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ERIC Number: EJ847402
Record Type: Journal
Publication Date: 2009-Jun-12
Pages: 1
Abstractor: ERIC
Reference Count: 0
ISSN: ISSN-0009-5982
More than 100 Colleges Fail Education Department's Test of Financial Strength
Blumenstyk, Goldie
Chronicle of Higher Education, v55 n39 pA21 Jun 2009
A newly compiled analysis by the U.S. Department of Education and obtained by "The Chronicle" shows that 114 private nonprofit degree-granting colleges were in such fragile financial condition at the end of their last fiscal year that they failed the department's financial-responsibility test. Colleges that fail the test are subject to extra monitoring on their use of federal student-aid funds. The 65 of these that scored the lowest also have to post letters of credit with the department to help protect the safety of the loan and grant money that flows through their institutions. Although not designed as such, failing the test can be an indicator that a college is in danger of not surviving. Over the past year, at least five of the institutions that show up as failing the financial test based on data from their 2007 or 2008 fiscal years have either shut down, merged with a wealthier nonprofit college, or sold themselves to a for-profit college company. Some institutions on the list have recently made headlines for failing to make their payroll (Lambuth University in Tennessee), or for cutting retirement contributions for employees (Dana College in Nebraska). Those that scored below 1.0 (on a scale of minus-1 to 3) must post letters of credit with the department equal to 10 percent of the federal aid they award, which further crimps their liquidity. Although colleges that do not meet the test can continue to award federal student aid, the added scrutiny that comes with a failing score can be a management and financial burden. "Our goal is to get ourselves out of the letter-of-credit situation," said Joyce Hanlon, vice president for finance and chief financial officer at Newbury, which was required to secure a letter of credit guaranteeing $550,000 in February 2008 because of its 2007 financial condition. The financial circumstances of every institution differ, so it would be wrong to assume that every college that fails the test is in financial trouble. Tiffin University, in Ohio, said its finances are strong, but it has failed the test for the past few years because of the way it accounts for liabilities related to a university-owned retirement complex. Still, with so few other public indicators of colleges' financial health available, particularly of smaller colleges that are not subject to scrutiny by credit-rating agencies, this roster of colleges may be a bellwether of trouble. Or, for a growing cadre of companies, investors, and entrepreneurs who scour the country in search of ailing nonprofit colleges as acquisition targets, it might also become a shopping list.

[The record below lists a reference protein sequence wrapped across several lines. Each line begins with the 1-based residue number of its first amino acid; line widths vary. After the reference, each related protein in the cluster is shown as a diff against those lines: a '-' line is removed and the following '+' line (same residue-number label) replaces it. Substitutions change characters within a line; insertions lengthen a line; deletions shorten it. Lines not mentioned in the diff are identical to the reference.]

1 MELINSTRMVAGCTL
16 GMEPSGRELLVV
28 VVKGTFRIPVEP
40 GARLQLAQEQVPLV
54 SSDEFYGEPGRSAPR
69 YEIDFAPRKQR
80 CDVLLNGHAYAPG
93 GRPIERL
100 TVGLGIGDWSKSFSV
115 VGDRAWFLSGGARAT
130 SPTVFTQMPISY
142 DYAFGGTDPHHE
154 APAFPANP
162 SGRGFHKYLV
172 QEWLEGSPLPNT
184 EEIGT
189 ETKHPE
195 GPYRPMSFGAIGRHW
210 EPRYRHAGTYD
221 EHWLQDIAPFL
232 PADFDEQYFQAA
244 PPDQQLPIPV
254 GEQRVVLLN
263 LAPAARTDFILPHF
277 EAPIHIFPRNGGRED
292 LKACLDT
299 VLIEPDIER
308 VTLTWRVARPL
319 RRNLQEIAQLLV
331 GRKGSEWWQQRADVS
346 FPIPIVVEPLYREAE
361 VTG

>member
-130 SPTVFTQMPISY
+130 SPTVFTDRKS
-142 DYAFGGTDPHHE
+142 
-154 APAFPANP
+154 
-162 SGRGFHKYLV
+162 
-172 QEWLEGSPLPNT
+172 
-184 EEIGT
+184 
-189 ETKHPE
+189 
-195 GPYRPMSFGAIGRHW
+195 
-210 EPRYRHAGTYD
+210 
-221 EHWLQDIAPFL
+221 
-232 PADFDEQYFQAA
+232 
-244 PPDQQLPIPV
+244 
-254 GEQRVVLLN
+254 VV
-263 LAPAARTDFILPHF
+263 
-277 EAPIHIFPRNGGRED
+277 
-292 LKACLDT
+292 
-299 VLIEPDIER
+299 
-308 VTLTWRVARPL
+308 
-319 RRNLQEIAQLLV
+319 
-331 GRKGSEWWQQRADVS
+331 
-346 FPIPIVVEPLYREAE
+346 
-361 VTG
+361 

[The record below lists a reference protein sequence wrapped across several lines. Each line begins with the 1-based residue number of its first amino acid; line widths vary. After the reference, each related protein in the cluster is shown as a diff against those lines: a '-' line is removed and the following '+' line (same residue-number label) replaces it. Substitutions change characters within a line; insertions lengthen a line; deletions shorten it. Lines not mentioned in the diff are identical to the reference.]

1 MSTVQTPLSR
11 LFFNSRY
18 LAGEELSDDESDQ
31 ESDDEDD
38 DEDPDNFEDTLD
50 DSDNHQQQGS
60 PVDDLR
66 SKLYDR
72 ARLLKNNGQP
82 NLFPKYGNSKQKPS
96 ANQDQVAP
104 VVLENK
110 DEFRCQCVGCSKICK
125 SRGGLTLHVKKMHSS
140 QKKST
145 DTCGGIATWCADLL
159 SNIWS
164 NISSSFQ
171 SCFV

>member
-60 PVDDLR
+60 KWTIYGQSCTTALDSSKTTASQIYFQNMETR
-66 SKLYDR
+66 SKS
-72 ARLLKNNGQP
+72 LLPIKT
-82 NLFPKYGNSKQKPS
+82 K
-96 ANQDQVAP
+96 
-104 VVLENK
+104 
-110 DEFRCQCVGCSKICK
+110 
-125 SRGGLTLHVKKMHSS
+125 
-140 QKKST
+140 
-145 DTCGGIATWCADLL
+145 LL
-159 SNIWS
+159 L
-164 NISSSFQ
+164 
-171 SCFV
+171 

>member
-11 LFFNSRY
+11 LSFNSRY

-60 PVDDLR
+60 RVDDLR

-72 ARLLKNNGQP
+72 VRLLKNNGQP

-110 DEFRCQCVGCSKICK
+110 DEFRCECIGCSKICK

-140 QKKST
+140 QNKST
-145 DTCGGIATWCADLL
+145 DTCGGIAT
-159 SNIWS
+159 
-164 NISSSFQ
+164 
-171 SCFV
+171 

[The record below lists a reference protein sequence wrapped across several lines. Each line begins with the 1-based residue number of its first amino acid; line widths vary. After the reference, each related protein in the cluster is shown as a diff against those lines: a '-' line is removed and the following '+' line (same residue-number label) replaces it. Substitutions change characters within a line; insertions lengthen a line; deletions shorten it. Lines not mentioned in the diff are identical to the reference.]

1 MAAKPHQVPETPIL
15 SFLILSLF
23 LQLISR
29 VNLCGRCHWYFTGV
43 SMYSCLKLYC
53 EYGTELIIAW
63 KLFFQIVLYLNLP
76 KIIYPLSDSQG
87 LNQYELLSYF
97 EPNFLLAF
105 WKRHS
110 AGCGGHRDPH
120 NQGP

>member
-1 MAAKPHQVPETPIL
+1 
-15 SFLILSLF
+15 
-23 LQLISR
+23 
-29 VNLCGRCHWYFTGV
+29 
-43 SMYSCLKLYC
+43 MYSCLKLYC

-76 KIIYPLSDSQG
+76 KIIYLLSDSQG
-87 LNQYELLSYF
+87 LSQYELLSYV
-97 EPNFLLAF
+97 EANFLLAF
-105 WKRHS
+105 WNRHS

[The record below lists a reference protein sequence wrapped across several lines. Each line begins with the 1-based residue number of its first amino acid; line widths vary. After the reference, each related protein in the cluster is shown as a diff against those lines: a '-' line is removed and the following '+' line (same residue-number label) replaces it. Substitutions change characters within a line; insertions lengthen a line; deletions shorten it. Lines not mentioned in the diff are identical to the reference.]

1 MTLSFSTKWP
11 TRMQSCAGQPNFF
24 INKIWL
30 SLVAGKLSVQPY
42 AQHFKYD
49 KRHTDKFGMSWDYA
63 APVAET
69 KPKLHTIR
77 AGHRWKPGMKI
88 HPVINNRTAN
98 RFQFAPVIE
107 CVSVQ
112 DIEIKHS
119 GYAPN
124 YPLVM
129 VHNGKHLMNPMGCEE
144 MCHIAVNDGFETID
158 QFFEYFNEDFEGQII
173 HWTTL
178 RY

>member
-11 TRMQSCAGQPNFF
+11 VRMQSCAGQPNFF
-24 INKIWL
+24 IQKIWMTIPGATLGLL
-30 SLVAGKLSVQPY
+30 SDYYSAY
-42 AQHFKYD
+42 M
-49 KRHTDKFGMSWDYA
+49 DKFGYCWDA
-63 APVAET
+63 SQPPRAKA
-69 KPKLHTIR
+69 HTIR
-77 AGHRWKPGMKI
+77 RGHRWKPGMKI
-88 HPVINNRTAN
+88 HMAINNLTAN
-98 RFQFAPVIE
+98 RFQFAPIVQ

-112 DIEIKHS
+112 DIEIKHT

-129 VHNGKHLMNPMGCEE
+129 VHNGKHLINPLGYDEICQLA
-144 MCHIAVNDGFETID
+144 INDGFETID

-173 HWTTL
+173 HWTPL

Chronicle of Higher Education. 1255 23rd Street NW Suite 700, Washington, DC 20037. Tel: 800-728-2803; e-mail:; Web site:
Publication Type: Journal Articles; Reports - Descriptive
Education Level: Higher Education
Audience: N/A
Language: English
Sponsor: N/A
Authoring Institution: N/A